Not quite the ‘male gaze’ you were expecting, was it?
Keeping Critiques Constructive
Don’t get me wrong, I think taking a critical look at gaming from any theoretical perspective is just fine. In fact, I think it can be a great way to stimulate self-reflection and debate. But that intellectual analysis shouldn’t be used as a weapon to attack people or games in a moralizing way. In a world that is becoming more positive about letting people express their sexuality how they choose, being judgmental about how characters dress – or pose or act – is increasingly difficult to justify. If you step back and give agency to female characters themselves, then judging how they dress, I would argue, is antithetical to a feminist ideal. Nor should players or developers face judgment for their chosen ways of expressing themselves.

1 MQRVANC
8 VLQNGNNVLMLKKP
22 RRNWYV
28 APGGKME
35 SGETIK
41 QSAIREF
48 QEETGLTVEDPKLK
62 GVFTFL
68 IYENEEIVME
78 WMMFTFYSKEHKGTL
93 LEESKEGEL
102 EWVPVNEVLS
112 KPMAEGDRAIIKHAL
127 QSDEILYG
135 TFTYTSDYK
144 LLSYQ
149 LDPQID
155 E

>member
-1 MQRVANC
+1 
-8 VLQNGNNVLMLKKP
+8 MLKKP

That’s what this is about, isn’t it? Expression. How people find expression and empowerment in their own ways. I will take freedom of expression over repressive judgment any day.
So if you’ll excuse me; I have to go be a catgirl.